There’s also a hot water spout for days when you don’t feel like sipping fresh espresso.
Not only does it dispense H2O at the perfect temperature for brewing a nice cup of tea, but since it’s separate from the coffee spout, you won’t need to worry about the taste of joe sneaking into your cuppa.
The best part of all, though, is the dual heating system. This function makes the waiting time between the espresso brewing and milk frothing virtually non-existent.
We don’t know about you, but we at Roasty are in favor of anything that gets a creamy latte or cortado in our hands faster.
The downside of the La Specialista includes its grind settings or lack thereof. Thankfully, the high-quality espresso machine has a built-in grinder.
However, it only has six grind sizes, which means it can’t cut your fresh beans down as precisely as another grinder could. But its ease-of-use makes up for this limitation.
Breville Bambino Plus vs. De’Longhi Dedica
Breville Bambino Plus BES500BSS Espresso Machine
Breville’s Bambino Plus is a popular pick in the realm of manual espresso coffee makers, not just because of its fairly modern and sleek design but because of its impressive brewing capability.
The Bambino Plus uses Breville’s four keys formula — ideal dose, optimal pressure, precise temperature, and powerful steam — to pull a perfect shot.
This means there’s a 54-millimeter portafilter that holds 18 grams of pre-ground coffee, 15 bars of pressure, a ThermoJet heating system that reaches optimal brewing temperature in just three seconds, and an adjustable steam wand great for producing latte art-worthy milk foam.
Using the Bambino Plus to practice your barista skills doesn’t require you to sacrifice very much counter space (it’s only eight inches wide), which is exciting news for Roasty readers with smaller living spaces, like dorm rooms or studio apartments.
But like most other super-small espresso makers, it doesn’t have extra bells and whistles, like an integrated grinder or doser.
If you’ve already got one of those on hand, Breville’s Bambino Plus is a worthwhile buy. But if you don’t already have an impressive arsenal of coffee-brewing tools, you may be better off buying one of Breville’s semi- or super-automatic machines.
De’Longhi Dedica Manual Espresso Machine
De’Longhi’s Dedica is a manual espresso machine, which means it’s best suited for the most dedicated coffee drinkers — but you probably guessed that just by seeing the brewer’s name!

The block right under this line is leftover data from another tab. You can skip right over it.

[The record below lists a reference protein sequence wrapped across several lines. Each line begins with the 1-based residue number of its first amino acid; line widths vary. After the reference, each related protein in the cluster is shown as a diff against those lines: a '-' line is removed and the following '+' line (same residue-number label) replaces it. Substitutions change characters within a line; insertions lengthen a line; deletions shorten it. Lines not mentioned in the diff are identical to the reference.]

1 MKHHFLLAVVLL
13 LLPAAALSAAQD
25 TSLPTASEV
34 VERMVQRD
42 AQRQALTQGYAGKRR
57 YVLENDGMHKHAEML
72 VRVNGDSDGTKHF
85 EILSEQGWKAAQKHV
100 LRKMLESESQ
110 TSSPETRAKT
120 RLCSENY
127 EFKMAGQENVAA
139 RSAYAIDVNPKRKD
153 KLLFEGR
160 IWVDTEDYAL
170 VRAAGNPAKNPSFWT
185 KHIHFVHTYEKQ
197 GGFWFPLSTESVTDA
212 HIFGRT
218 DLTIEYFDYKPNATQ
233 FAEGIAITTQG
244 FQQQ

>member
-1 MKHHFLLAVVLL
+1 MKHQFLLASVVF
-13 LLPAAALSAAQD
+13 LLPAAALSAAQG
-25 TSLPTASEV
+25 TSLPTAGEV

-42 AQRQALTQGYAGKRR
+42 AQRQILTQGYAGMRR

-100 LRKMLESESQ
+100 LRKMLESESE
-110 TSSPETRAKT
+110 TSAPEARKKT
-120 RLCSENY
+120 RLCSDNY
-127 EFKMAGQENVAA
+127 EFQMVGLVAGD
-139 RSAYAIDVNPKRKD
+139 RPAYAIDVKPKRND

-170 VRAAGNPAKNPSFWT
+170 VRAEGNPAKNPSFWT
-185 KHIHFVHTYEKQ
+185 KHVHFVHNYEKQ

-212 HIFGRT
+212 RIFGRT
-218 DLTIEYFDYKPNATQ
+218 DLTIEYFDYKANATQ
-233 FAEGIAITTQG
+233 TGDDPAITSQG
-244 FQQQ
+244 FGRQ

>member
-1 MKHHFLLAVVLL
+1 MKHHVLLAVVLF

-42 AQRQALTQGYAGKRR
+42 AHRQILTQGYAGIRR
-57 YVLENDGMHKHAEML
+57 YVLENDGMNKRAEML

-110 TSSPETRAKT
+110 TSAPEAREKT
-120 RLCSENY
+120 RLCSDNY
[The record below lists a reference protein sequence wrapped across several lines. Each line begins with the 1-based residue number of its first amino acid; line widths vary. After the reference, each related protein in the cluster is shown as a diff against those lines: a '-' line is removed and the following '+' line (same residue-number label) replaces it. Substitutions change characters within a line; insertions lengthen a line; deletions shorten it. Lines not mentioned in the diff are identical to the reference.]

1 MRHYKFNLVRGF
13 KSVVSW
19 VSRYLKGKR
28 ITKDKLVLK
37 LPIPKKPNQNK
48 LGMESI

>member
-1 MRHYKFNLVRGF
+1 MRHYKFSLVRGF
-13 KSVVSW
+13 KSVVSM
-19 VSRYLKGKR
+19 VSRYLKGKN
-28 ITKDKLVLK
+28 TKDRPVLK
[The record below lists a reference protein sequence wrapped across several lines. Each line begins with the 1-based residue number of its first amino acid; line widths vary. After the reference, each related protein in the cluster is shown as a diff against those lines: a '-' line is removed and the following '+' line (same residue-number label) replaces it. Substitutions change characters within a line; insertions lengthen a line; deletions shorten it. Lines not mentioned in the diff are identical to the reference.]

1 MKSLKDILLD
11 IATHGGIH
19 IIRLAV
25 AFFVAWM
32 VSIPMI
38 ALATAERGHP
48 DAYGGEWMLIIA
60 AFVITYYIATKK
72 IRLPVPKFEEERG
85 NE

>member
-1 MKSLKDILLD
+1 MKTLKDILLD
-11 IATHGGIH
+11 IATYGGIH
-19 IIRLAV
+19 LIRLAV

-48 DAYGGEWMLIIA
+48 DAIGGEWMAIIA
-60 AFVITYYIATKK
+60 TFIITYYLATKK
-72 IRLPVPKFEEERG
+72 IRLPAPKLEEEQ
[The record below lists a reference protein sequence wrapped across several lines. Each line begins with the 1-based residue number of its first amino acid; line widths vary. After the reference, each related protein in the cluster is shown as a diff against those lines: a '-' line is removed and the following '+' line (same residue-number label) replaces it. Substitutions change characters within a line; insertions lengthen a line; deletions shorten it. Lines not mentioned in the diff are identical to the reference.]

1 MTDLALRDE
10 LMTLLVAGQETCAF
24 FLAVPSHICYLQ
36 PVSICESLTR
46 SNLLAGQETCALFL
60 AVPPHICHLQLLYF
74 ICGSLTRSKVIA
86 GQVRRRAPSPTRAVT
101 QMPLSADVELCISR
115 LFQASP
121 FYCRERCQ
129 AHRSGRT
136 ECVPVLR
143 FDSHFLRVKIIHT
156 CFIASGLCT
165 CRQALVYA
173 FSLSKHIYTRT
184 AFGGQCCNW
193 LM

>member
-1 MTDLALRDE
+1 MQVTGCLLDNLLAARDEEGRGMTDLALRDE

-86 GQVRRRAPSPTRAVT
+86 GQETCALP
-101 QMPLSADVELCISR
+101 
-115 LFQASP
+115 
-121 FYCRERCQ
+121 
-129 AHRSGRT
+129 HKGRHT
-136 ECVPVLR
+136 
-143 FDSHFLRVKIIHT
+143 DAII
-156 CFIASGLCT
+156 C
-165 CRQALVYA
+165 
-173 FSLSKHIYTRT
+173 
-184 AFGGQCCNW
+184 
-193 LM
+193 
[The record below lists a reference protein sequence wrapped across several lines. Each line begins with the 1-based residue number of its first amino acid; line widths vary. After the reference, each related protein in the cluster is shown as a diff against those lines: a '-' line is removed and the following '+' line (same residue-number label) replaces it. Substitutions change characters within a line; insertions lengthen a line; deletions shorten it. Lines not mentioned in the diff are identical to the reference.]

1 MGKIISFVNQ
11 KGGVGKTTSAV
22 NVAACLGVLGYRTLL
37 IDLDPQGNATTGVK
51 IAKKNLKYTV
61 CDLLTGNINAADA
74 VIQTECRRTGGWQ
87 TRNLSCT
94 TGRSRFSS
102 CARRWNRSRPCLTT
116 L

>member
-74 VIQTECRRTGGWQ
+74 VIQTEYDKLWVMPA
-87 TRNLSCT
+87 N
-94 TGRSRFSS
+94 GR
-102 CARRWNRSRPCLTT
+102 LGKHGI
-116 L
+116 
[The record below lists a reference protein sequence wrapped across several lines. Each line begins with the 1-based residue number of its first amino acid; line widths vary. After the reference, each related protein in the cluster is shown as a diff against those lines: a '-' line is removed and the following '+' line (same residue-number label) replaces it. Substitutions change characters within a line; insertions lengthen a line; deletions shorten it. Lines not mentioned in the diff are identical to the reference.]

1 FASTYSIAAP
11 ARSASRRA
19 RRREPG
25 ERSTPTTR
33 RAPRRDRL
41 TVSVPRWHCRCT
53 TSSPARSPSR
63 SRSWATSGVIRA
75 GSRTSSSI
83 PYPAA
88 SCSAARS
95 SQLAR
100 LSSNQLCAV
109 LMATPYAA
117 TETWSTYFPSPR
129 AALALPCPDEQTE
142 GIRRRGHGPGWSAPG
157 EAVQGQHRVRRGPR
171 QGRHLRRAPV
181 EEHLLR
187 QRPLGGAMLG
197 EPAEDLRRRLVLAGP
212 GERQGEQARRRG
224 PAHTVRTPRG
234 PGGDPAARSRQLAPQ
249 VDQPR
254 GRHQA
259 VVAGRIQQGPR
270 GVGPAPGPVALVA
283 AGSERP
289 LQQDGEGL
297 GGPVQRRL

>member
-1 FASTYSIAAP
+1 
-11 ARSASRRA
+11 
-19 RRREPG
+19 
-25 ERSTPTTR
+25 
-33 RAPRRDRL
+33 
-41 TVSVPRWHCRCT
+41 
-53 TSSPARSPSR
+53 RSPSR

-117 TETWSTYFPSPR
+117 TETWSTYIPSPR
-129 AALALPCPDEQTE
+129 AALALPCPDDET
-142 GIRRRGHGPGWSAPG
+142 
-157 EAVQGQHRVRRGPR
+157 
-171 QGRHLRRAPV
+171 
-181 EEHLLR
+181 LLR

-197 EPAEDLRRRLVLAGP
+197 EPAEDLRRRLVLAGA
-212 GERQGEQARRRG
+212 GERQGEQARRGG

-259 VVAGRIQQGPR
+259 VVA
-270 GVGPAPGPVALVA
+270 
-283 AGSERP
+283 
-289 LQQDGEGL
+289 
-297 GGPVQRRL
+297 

The Dedica is tiny but mighty, using 15 bars of pressure to pull one or two shots of strong espresso without taking up too much valuable kitchen real estate.
It also comes equipped with De’Longhi’s unique Thermoblock technology, enabling it to reach the perfect brewing temperature in just 40 seconds.
When you’ve finished brewing your single or double espresso shot, top it off with a layer of well-foamed hot milk prepared with the machine’s integrated manual frother.
This built-in tool is adjustable, too, so whether you’ve got a hankering for a cappuccino or latte, the steam wand can create perfectly creamy froth.
Perhaps one of the most appealing aspects of the De’Longhi Dedica is that it brews with either coffee grounds or pods, depending on your preferences. There’s a negative to going the coffee ground route, though.
The Dedica’s extremely compact design means some features — like a built-in grinder, for example — had to be omitted. So, if you hope to enjoy the freshest joe possible, you’ll have to invest in a separate grinder to accompany your Dedica.
Breville Barista Touch vs. De’Longhi Magnifica
Breville Barista Touch BES880BSS Espresso Machine
If you’re on the market for an excellent espresso machine and have a big budget, this option from Breville might be for you.
With the Barista Touch, users can make a perfect cup of barista-style coffee in just three steps: grinding, brewing, and milk frothing.
You can use the colorful, touch-screen LCD user interface to fully customize the contents of your cup, from brew strength to milk temperature and texture.
Here’s another essential feature to note: once you’ve figured out what you like, you can name and save up to eight personalized coffee drinks!
The Barista Touch has a sleek, contemporary design, but its appearance isn’t the only thing that draws espresso enthusiasts to the brewer.
It also has a fast heat-up time, reaching the optimal espresso extraction temperature in just three seconds thanks to the ThermoJet heating system, plus a half-pound bean hopper and integrated stainless steel conical burr grinder.
It also has a larger water tank (67 ounces) than the De’Longhi Magnifica, a machine often pitted against the Barista Touch in espresso machine reviews. Unfortunately, this water tank is in the back of the brewer, and we don’t exactly love that.
The other bone we have to pick with the Barista Touch is its lack of auto-tamping. Everything else is pretty stunning, though, which is the norm for anything at this price point.
De’Longhi Magnifica ESAM3300 Super-Automatic Espresso Machine